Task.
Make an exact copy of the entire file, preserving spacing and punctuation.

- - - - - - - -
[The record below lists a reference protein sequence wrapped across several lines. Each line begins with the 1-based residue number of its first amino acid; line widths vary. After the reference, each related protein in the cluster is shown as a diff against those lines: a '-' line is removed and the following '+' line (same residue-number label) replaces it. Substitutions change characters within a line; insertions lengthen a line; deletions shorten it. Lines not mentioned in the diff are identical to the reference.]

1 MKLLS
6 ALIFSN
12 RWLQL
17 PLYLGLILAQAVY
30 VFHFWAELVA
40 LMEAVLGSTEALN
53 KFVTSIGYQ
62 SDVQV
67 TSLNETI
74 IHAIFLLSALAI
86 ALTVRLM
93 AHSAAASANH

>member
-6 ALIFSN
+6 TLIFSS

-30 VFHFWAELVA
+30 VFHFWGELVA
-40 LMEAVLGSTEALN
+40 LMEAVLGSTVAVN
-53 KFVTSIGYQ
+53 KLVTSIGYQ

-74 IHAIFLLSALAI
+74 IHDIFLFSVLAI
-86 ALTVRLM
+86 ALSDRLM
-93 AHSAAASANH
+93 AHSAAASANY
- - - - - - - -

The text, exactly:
[The record below lists a reference protein sequence wrapped across several lines. Each line begins with the 1-based residue number of its first amino acid; line widths vary. After the reference, each related protein in the cluster is shown as a diff against those lines: a '-' line is removed and the following '+' line (same residue-number label) replaces it. Substitutions change characters within a line; insertions lengthen a line; deletions shorten it. Lines not mentioned in the diff are identical to the reference.]

1 MKLLS
6 ALIFSN
12 RWLQL
17 PLYLGLILAQAVY
30 VFHFWAELVA
40 LMEAVLGSTEALN
53 KFVTSIGYQ
62 SDVQV
67 TSLNETI
74 IHAIFLLSALAI
86 ALTVRLM
93 AHSAAASANH

>member
-6 ALIFSN
+6 TLIFSS

-30 VFHFWAELVA
+30 VFHFWGELVA
-40 LMEAVLGSTEALN
+40 LMEAVLGSTVAVN
-53 KFVTSIGYQ
+53 KLVTSIGYQ

-74 IHAIFLLSALAI
+74 IHDIFLFSVLAI
-86 ALTVRLM
+86 ALSDRLM
-93 AHSAAASANH
+93 AHSAAASANY